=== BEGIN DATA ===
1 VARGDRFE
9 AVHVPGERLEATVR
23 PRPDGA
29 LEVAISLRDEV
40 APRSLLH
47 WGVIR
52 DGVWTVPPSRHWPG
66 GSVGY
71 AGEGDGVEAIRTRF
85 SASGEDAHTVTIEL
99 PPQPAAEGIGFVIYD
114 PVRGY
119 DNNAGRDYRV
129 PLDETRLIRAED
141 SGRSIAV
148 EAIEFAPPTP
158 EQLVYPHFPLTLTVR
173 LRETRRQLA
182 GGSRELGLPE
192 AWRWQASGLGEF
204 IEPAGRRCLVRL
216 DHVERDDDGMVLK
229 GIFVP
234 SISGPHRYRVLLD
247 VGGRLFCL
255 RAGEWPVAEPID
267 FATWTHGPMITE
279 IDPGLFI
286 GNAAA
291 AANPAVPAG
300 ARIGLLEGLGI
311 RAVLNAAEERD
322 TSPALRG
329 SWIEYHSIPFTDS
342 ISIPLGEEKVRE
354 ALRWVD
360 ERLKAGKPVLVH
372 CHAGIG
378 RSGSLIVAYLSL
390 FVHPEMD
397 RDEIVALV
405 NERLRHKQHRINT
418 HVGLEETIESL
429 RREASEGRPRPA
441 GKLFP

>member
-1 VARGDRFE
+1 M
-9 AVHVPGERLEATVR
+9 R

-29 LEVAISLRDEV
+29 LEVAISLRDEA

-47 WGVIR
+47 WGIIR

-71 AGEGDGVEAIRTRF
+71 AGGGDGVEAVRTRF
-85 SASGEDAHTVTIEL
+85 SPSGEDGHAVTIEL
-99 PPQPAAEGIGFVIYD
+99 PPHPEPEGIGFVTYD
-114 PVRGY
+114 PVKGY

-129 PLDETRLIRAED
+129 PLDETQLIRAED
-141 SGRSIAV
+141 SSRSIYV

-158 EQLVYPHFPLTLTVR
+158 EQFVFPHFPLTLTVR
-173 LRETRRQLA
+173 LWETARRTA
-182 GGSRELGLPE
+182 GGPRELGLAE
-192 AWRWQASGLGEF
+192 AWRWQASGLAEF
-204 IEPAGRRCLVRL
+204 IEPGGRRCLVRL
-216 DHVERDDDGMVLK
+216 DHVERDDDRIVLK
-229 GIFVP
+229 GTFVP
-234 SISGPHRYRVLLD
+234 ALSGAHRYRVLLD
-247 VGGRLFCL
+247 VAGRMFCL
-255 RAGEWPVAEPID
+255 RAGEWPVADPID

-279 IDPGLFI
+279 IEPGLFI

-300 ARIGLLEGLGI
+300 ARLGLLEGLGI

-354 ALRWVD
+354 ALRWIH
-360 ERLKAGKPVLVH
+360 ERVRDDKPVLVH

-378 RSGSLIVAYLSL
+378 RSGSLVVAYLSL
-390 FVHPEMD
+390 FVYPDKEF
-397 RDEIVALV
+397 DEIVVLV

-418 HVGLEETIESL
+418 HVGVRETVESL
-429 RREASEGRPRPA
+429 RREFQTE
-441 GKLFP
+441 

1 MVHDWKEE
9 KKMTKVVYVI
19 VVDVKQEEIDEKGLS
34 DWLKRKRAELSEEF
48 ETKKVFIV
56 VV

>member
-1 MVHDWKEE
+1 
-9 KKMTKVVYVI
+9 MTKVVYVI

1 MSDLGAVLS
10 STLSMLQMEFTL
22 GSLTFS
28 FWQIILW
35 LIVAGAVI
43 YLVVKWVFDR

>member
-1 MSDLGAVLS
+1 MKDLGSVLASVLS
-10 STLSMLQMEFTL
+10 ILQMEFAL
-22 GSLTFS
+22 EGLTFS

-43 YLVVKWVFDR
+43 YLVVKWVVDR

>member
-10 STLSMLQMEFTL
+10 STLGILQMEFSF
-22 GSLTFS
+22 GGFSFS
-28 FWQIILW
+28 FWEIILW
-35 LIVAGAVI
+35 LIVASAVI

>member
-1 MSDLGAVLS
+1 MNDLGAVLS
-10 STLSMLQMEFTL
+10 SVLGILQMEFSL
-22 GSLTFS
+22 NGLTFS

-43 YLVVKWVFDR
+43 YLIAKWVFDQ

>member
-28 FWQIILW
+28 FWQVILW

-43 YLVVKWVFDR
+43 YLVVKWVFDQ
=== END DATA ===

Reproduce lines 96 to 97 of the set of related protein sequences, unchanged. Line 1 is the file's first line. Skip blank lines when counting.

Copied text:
+378 RSGSLVVAYLSL
-390 FVHPEMD